After months of relative quiet, noise complaints have been multiplying again in the Village.
Siesta Key Village Association President Russell Matthes brought up the matter during his group’s regular meeting this month. John Lally, the county’s code enforcement officer on the Key, discussed it in greater detail during Siesta Key Association’s Nov. 3 meeting.
One focus of the problem has been Blasé Café, located at 5251 Ocean Blvd.
An Oct. 22 email from Capt. Paul Richard of the Sarasota County Sheriff’s Office to Peter van Roekens, a member of the SKA board, along with county officials, said officers had contacted Rahi Nahme at Blasé Café and reconfirmed his establishment is prohibited from hosting live music after 10 p.m. Richard added that because staff at the restaurant had been warned once within the past 90 days about noise past 10 p.m., another violation would result in a citation.
Matthes said during the Nov. 1 SKVA meeting that he and Cheryl Gaddie, president of the Siesta Key Chamber of Commerce, had talked Oct. 31 with Nahme.
“Like anything else, there are two sides to every story,” Matthes said. “He was very defensive."
“(However) once we had our conversation, he totally understood,” Matthes said. “He’s definitely responsive.”
Lally told the SKA board that Nahme had been unaware of the special exception process, which allows a Village establishment to have live music past 10 p.m. Blasé Café, Lally pointed out, does not have one of those exceptions.
“I had about a half-hour meeting with him,” Lally added, during which time he explained the appropriate part of the zoning code. “I wanted to make sure he fully understood the rules.”
A restaurant in the Village can apply four times a year for a temporary use permit that would allow it to have live music later in the night. Lally said as soon as he could find the time, he planned to meet with each restaurant and bar owner in the Village to remind them about the TUP provisions.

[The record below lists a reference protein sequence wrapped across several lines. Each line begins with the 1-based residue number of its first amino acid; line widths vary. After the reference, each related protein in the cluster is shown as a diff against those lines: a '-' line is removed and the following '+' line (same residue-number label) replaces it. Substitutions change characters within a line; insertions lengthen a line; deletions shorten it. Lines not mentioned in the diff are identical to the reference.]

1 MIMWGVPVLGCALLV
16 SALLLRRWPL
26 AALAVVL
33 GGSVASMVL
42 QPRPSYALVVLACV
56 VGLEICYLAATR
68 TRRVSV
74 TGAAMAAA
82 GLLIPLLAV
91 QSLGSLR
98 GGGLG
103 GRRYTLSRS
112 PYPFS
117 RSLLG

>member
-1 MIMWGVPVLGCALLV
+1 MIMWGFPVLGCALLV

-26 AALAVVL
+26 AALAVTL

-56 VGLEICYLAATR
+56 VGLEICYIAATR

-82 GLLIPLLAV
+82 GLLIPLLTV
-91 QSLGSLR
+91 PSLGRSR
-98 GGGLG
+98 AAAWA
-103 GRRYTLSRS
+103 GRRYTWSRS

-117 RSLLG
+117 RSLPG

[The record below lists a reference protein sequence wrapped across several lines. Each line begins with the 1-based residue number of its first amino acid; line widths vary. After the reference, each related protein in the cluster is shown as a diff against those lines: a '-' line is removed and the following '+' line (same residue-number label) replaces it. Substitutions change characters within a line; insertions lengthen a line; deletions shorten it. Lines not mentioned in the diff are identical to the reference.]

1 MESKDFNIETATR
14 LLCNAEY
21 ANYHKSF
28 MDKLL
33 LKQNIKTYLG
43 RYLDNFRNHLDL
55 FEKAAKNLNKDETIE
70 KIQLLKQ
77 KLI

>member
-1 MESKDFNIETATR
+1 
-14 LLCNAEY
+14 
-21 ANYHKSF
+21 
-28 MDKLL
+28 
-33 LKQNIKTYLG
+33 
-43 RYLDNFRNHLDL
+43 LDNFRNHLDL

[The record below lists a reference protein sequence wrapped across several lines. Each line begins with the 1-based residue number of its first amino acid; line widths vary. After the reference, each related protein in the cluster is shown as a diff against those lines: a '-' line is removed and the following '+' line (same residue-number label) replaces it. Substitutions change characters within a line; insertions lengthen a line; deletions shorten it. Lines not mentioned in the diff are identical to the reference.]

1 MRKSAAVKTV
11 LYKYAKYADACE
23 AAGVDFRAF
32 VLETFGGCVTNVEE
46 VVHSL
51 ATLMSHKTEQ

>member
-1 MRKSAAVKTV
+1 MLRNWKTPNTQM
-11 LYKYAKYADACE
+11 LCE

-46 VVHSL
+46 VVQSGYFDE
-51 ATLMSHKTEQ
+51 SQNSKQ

At one point, Lally continued, a Sarasota County Sheriff’s Office deputy who worked regularly in the Village had established a good rapport with managers and owners at most of the restaurants.
“He was one of my biggest helpers,” Lally said.
The deputy walked the Village regularly with a sound meter and talked with staff in establishments where the noise exceeded the code limits, Lally said.
“But he’s not out here (anymore), and we’ve had a constant string of new deputies,” he said.
Moreover, Lally said, the existing special exceptions for a few Village properties are written poorly.
“I’m trying to light some fires and get the special exceptions changed,” he said. “We’re trying to get a noise level that’s enforceable for all noise.
“I want to get an established 75 decibels (as the upper limit on the noise level),” he said. “I think 75 is a good level to measure.”
Deputies would utilize decibel readers to monitor the noise levels. After being warned once, if a club owner still has not lowered the establishment’s volume after 15 minutes, the zoning code would allow the deputy to write a $250 citation, Lally said. If the music still remained above the 75-decibel level, he said, the deputy could return after another 15 minutes and write a $500 citation.
“He could keep doing that the rest of the night until they tone it down,” Lally said.
Lally added that Sgt. Scott Osborne, who leads the community policing station in the Village, had sent an email to all the Key deputies listing the necessary information regarding establishments with the special exceptions.
“Hopefully, we’ll get this under control,” Lally said.
Part of the reason the issue had arisen again, Lally said, was the fact that a number of the Village establishments had new managers.
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